- 6 articleLLFP : A Logical Framework for modeling External Evidence, Side Conditions, and Proof Irrelevance using Monads.Logical Methods in Computer ScienceFebruary 2017
- 7 inproceedingsThe Delta-framework.38th IARCS Annual Conference on Foundations of Software Technology and Theoretical Computer Science, (FSTTCS) 201812238th IARCS Annual Conference on Foundations of Software Technology and Theoretical Computer Science, FSTTCSAhmedabad, India2018, 37:1--37:21
- 8 inproceedingsEnsuring Consistency between Cycle-Accurate and Instruction Set Simulators.18th International Conference on Application of Concurrency to System Design, ACSD 2018, Bratislava, Slovakia, June 25-29, 20182018, 105--114URL: https://doi.ieeecomputersociety.org/10.1109/ACSD.2018.00019
- 9 inproceedingsThe Delta-calculus: syntax and types.FSCD 2019 - 4th International Conference on Formal Structures for Computation and DeductionDortmund, Germany2019
- 10 inproceedingsSynapse: A Scalable Protocol for Interconnecting Heterogeneous Overlay Networks.NETWORKING 2010 9th International IFIP TC 6 Networking Conference, Chennai, India, May 11-15, 2010. Proceedings6091Lecture Notes in Computer ScienceChennai, IndiaSpringer VerlagMay 2010, 67--82
- 11 miscAsynchronous Contact Tracing.December 2020
- 12 articleCorrectness issues on MARTE/CCSL constraints.Science of Computer Programming106August 2015, 78--92URL: https://hal.inria.fr/hal-01257978
- 13 articlePeriodic scheduling of marked graphs using balanced binary words.Theoretical Computer Science4582November 2012, 113-130
- 14 inproceedingsBackward-Compatible Cooperation of Heterogeneous P2P Systems.15th International Conference on Distributed Computing and Networking - ICDCN 2014, Coimbatore, India, January 4-7, 20148314Lecture Notes in Computer ScienceCoimbatore, IndiaSpringer VerlagJanuary 2014, 287-301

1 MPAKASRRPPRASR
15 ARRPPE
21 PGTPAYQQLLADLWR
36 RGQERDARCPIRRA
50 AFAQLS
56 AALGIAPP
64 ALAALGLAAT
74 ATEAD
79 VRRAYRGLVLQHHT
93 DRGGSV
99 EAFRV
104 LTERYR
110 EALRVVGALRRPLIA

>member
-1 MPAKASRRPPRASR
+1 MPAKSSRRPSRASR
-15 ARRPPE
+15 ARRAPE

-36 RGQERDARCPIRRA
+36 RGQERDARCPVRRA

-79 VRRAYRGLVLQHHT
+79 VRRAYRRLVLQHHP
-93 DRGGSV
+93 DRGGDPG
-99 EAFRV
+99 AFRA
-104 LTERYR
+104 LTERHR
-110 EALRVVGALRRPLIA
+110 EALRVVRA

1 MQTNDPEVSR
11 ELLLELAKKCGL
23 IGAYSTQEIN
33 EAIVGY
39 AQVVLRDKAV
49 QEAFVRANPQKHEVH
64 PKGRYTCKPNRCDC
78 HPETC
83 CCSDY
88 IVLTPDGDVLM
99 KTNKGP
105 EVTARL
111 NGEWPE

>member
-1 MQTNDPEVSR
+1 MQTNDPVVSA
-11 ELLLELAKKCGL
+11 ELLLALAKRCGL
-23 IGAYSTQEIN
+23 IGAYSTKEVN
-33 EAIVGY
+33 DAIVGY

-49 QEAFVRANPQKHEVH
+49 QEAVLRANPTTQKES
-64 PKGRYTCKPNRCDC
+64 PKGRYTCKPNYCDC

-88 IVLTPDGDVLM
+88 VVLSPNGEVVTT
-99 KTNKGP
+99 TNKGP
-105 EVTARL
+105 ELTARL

- 15 incollectionSynchronous hypothesis and polychronous languages.Embedded Systems Design and VerificationCRC Press2009, 6-1-6-27
- 16 inproceedingsA Type Checker for a Logical Framework with Union and Intersection Types.FSCD 2020 - 5th International Conference on Formal Structures for Computation and DeductionParis, France2020
- 17 articlePeriodic scheduling for MARTE/CCSL: Theory and practice.Science of Computer Programming154March 2018, 42--60
11.2 Publications of the year
International peer-reviewed conferences
National peer-reviewed Conferences
Conferences without proceedings
Scientific book chapters
Doctoral dissertations and habilitation theses
Reports & preprints
Other scientific publications
11.4 Cited publications
- 57 inproceedingsBeyond Time-Triggered Co-simulation of Cyber-Physical Systems for Performance and Accuracy Improvements.10th Workshop on Rapid Simulation and Performance Evaluation: Methods and ToolsManchester, United KingdomJanuary 2018